Gold futures settled at a fresh eight-month high Wednesday, a day ahead of the latest reading on U.S. inflation, as traders bet that China’s decision to drop COVID-19 restrictions on its economy will continue to boost prices of precious and industrial metals.
Gold futures for February delivery
rose $2.40, or 0.1%, to settle at $1,878.90 an ounce, the highest finish for a most-active contract since May 6, FactSet data show.
declined by 18 cents, or 0.8%, to $23.481 per ounce.
Palladium for March
advanced $3.80, or 0.2%, to $1,781.10 per ounce, while platinum for April
lost $4.20, or 0.4%, to $1,084.30 per ounce.
rose by 9 cents, or 2.2%, to $4.166 per pound, ending at the highest price for the industrial metal since June.
The market is “laser focused” on the U.S. consumer price index data due out Thursday, and if the CPI comes in lower than anticipated “this could be supportive for gold,” said Jeff Wright, chief investment officer at Wolfpack Capital. “Otherwise, I would anticipate a sell off of all asset classes and U.S. Treasury yields to take off once again.”
Even if gold goes over $1,900, Wright told MarketWatch he anticipates “profit taking in the near term.”
Still, based technical analysis, gold futures may be headed toward a so-called “golden cross.” That happens when a short-term moving price average crosses above a long-term moving average, potentially indicating a change in sentiment toward the metal.
On Wednesday, the 5-day MA was at $1,779.29, while the 200-day MA was at $1,786.89, according to price analysis by Dow Jones Market Data. The last golden cross for gold futures was on Feb. 11 of last year, when the 50-day MA closed above the 200-day MA.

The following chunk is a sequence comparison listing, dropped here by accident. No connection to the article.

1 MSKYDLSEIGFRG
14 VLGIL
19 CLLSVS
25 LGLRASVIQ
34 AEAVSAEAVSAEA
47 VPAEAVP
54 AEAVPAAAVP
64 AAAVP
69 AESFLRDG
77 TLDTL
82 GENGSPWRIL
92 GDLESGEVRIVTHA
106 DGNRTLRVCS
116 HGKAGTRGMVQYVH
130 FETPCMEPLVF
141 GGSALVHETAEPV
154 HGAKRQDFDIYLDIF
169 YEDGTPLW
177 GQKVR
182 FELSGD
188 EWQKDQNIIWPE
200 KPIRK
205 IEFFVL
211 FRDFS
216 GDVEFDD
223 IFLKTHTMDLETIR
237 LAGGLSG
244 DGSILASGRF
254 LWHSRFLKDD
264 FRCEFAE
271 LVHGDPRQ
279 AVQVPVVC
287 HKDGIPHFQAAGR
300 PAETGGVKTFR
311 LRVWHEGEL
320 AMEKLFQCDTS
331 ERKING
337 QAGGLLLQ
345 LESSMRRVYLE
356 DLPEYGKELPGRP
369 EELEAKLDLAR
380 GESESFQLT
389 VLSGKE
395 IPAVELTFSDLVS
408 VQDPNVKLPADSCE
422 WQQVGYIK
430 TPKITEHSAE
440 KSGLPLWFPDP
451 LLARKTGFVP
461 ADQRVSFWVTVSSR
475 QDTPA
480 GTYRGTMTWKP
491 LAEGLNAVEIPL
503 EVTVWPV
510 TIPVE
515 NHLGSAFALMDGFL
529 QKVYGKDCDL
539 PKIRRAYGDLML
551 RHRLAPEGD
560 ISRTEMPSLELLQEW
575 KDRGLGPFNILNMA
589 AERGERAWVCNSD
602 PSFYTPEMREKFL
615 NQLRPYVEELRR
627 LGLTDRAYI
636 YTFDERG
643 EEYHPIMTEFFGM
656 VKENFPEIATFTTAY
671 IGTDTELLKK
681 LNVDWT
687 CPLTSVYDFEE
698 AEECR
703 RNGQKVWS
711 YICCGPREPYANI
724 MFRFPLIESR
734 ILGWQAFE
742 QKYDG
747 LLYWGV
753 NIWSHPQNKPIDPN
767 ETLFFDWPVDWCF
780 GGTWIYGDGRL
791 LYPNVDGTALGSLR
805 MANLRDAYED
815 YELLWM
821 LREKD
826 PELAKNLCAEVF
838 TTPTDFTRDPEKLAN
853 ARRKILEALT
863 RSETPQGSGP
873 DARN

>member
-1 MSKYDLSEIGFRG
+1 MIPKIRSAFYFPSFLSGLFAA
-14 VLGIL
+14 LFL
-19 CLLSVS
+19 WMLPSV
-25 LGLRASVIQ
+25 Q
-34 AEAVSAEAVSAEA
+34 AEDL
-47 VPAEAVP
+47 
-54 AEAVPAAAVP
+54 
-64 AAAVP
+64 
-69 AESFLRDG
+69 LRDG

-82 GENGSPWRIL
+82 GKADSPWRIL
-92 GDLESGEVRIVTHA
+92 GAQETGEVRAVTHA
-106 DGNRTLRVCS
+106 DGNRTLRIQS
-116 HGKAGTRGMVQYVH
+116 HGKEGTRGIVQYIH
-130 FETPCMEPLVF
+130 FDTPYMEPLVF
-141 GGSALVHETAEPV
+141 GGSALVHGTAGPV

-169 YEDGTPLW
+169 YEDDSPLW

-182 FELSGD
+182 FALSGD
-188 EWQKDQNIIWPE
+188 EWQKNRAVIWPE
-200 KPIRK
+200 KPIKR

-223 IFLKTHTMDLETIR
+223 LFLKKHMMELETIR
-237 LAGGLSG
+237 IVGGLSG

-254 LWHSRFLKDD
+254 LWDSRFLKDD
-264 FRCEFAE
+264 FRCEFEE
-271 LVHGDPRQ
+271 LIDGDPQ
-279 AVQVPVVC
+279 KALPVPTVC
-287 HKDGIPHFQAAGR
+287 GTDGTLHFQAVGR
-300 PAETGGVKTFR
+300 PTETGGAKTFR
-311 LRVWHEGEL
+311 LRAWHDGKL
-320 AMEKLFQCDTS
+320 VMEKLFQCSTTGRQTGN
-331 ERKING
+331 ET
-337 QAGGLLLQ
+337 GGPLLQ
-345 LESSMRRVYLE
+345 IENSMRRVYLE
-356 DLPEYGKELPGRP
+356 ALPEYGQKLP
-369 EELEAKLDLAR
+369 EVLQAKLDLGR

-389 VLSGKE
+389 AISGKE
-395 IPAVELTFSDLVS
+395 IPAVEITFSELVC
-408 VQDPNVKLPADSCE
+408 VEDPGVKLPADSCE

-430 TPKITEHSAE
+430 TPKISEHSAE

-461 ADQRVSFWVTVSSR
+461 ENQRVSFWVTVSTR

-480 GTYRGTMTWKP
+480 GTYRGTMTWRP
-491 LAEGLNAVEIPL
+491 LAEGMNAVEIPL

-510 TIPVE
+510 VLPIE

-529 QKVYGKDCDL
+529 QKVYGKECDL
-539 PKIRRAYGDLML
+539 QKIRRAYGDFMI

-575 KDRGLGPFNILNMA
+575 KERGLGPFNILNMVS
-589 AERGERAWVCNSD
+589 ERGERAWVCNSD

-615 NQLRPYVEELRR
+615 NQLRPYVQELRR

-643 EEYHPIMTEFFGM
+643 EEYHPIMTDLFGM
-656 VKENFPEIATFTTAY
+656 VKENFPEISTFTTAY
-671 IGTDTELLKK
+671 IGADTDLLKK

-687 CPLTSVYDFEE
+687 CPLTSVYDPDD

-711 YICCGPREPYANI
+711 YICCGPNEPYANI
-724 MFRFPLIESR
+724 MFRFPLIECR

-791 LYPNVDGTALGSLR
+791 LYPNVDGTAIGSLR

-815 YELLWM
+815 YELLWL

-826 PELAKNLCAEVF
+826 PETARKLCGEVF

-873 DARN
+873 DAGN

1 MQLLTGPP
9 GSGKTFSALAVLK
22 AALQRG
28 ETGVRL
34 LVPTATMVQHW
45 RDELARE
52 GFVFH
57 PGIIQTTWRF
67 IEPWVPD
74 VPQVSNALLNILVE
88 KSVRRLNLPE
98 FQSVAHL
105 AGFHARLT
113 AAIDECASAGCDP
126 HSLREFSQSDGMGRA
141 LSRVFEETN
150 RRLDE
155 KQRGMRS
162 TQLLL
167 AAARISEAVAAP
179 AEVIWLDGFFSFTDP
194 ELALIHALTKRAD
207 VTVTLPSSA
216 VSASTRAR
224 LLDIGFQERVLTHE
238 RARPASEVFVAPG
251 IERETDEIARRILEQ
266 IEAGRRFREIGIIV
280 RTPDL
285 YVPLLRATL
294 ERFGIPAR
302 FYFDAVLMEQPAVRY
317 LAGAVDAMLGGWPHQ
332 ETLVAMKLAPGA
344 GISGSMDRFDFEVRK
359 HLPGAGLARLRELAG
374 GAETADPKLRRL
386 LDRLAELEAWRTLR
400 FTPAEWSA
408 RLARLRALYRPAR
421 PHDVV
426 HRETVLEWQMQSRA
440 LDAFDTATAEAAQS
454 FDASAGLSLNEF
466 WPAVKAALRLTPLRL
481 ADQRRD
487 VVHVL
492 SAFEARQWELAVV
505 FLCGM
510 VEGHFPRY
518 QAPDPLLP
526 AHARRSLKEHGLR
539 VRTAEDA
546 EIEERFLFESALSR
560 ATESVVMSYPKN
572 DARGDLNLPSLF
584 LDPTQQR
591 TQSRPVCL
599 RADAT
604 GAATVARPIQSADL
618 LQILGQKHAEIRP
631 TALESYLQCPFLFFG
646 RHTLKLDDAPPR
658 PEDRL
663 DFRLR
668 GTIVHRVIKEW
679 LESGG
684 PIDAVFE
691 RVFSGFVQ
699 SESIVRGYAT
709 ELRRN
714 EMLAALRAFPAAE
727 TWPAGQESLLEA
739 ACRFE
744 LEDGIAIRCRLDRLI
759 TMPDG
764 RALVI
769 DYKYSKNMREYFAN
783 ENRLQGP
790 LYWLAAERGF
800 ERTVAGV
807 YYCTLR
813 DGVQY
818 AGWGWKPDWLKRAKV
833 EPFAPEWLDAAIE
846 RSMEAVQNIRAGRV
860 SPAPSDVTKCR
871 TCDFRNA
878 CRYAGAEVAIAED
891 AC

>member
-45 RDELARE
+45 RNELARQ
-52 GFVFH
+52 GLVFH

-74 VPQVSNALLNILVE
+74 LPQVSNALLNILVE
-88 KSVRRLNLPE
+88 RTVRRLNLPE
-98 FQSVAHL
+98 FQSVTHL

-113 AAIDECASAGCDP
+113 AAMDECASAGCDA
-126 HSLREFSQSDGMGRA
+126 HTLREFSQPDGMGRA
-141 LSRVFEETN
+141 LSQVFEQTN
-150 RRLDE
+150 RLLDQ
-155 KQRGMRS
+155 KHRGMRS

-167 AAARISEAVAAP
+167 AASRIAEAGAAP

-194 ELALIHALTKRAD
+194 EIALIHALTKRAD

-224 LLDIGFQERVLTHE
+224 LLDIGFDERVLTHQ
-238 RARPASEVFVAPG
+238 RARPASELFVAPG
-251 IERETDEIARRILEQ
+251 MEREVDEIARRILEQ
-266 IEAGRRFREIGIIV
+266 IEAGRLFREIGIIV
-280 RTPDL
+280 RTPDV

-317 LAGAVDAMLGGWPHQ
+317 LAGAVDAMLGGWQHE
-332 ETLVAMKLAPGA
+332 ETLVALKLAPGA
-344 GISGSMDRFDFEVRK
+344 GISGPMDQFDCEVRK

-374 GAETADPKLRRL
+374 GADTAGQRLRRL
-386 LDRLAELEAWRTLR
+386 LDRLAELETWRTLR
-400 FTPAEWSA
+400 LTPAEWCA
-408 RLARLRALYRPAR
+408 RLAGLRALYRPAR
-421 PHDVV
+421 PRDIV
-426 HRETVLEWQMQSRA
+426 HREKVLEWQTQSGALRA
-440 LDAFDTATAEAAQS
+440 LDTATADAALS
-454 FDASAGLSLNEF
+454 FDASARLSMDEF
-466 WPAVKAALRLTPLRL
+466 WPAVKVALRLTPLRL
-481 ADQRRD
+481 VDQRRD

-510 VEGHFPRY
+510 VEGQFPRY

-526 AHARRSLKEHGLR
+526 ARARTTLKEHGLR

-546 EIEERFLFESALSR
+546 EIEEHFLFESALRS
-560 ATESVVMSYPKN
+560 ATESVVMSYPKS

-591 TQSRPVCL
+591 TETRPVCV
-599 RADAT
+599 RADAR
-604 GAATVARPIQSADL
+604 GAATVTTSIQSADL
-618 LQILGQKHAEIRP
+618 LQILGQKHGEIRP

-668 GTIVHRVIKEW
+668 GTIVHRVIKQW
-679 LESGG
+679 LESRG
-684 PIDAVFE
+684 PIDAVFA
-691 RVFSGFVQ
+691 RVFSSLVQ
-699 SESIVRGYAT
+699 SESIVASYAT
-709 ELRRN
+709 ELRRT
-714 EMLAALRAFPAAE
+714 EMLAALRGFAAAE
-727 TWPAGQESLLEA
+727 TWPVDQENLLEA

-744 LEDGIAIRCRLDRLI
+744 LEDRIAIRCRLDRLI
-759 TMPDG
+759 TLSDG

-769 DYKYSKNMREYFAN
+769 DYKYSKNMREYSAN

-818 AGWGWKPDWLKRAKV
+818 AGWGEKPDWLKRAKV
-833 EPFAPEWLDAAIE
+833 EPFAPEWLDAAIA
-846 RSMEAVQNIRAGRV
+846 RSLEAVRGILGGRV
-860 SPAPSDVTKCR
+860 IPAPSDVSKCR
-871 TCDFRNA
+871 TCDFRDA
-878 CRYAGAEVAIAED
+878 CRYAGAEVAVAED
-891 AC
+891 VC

For now, the reopening of China’s economy after the lifting of COVID-related restrictions has helped push demand for industrial metals and precious metals higher.
Jim Wyckoff, senior analyst at Kitco.com, said, “ideas of better economic growth in China are supporting metals prices on notions of increased demand,” in a note to clients published Wednesday.
Copper futures traded at their highest levels since June and gold settled Wednesday at its highest since May.
The rise in gold prices has also been supported by a fall in the U.S. dollar against major currencies since last November as U.S. bond yields have eased.
See: U.S. dollar on the verge of first ‘death cross’ since 2020 as rally unravels
The ICE U.S. Dollar Index
a gauge of the currency’s strength against its main rivals, was little changed at 103.26 in Wednesday dealings, trading 0.6% lower for the week so far.
Traders were also “optimistic” about the Federal Reserve’s monetary policy and believed that the central bank is likely to “adopt a less hawkish one,” said Naeem Aslam, chief market analyst at AvaTrade, even as Fed Chairman Jerome Powell, speaking Sweden Tuesday, didn’t drop any big hinds about Fed policy.